Before expected defeat, confusion for federal marriage amendment

Churches around the country on Sunday urged their parishioners to call members of the Senate in support of the Federal Marriage Amendment, which will likely go to the floor tomorrow.

Almost everyone expects the vote to fall far short of the 67 votes needed. (Some sources say it doesn't even have a simply majority yet, with just over 40 Senators promising to vote for it.) But despite this apparent inevitability, dissention continues among supporters over what the amendment should say.

The wording debate is pretty old, but Republican leaders eventually agreed with this text:

Marriage in the United States shall consist only of the union of a man and a woman. Neither this Constitution, nor the constitution of any State, shall be construed to require that marriage or the legal incidents thereof be conferred upon any union other than the union of a man and a woman.

On Friday, Democrats said they wouldn't block the vote—and here's the key phrase—so long as no changes are made to the amendment.

But that's exactly what some Republicans want to do. They propose dropping the second sentence entirely, to avoid confusion about the status of civil unions.

A widely quoted but unnamed Republican leadership aide says Senate Majority Leader Bill Frist has proposed voting on both versions of the Federal Marriage Amendment, with the first vote on the longer text. Democrats oppose this, and say it's evidence that the Republicans haven't thought this through.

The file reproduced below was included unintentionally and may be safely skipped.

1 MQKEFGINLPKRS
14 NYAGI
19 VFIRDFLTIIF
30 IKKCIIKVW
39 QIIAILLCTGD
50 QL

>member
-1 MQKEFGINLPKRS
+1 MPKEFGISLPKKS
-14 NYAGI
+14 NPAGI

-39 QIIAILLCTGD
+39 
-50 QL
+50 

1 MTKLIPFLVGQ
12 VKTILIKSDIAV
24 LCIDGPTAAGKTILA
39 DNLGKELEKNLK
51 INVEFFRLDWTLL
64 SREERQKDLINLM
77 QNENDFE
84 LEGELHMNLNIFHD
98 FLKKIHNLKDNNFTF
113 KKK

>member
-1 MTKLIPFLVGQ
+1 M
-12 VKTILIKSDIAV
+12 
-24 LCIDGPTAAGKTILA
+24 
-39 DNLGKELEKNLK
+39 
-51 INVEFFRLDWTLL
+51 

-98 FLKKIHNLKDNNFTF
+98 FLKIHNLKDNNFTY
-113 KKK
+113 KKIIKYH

"They can't get their act together; that's clearly the case here," Senate Minority Leader Tom Daschle told The Washington Times. "They can't agree on one version." He told The New York Times that allowing multiple votes would ...

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Launched in 1999, Christianity Today’s Weblog was not just one of the first religion-oriented weblogs, but one of the first published by a media organization. (Hence its rather bland title.) Mostly compiled by then-online editor Ted Olsen, Weblog rounded up religion news and opinion pieces from publications around the world. As Christianity Today’s website grew, it launched other blogs. Olsen took on management responsibilities, and the Weblog feature as such was mothballed. But CT’s efforts to round up important news and opinion from around the web continues, especially on our Gleanings feature.
Ted Olsen
Ted Olsen is Christianity Today's editorial director. He wrote the magazine's Weblog—a collection of news and opinion articles from mainstream news sources around the world—from 1999 to 2006. In 2004, the magazine launched Weblog in Print, which looks for unexpected connections and trends in articles appearing in the mainstream press. The column was later renamed "Tidings" and ran until 2007.
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